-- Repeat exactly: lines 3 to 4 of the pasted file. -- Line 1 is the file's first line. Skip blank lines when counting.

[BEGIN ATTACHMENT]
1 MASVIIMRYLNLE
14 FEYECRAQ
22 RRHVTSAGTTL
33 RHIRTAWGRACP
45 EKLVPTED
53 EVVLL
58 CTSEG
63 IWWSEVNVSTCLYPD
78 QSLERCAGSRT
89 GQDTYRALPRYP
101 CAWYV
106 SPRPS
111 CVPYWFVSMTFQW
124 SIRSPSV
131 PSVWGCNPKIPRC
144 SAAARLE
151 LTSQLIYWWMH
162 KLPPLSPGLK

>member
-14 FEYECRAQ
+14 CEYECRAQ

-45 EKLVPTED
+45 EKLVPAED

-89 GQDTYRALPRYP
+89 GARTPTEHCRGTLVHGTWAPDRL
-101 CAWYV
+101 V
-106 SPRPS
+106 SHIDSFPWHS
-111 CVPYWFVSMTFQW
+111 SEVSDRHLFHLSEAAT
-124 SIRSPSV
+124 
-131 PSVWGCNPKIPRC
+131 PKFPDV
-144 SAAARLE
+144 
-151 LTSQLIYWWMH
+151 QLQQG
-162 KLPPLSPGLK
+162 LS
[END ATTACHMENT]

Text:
22 RRHVTSAGTTL
33 RHIRTAWGRACP